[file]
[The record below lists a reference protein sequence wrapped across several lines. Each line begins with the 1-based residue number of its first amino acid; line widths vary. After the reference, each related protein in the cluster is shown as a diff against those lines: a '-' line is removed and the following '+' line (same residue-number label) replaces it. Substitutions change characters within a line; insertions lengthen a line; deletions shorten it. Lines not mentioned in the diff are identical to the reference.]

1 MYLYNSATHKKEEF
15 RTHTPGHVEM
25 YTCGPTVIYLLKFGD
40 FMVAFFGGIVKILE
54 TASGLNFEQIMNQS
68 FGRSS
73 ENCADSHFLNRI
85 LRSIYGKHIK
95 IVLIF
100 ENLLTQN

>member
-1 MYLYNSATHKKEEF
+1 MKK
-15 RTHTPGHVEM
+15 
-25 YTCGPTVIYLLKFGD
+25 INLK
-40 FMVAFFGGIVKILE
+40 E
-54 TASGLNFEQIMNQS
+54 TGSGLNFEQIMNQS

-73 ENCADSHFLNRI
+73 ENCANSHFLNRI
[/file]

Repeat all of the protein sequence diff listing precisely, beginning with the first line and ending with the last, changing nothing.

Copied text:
[The record below lists a reference protein sequence wrapped across several lines. Each line begins with the 1-based residue number of its first amino acid; line widths vary. After the reference, each related protein in the cluster is shown as a diff against those lines: a '-' line is removed and the following '+' line (same residue-number label) replaces it. Substitutions change characters within a line; insertions lengthen a line; deletions shorten it. Lines not mentioned in the diff are identical to the reference.]

1 MYLYNSATHKKEEF
15 RTHTPGHVEM
25 YTCGPTVIYLLKFGD
40 FMVAFFGGIVKILE
54 TASGLNFEQIMNQS
68 FGRSS
73 ENCADSHFLNRI
85 LRSIYGKHIK
95 IVLIF
100 ENLLTQN

>member
-1 MYLYNSATHKKEEF
+1 MKK
-15 RTHTPGHVEM
+15 
-25 YTCGPTVIYLLKFGD
+25 INLK
-40 FMVAFFGGIVKILE
+40 E
-54 TASGLNFEQIMNQS
+54 TGSGLNFEQIMNQS

-73 ENCADSHFLNRI
+73 ENCANSHFLNRI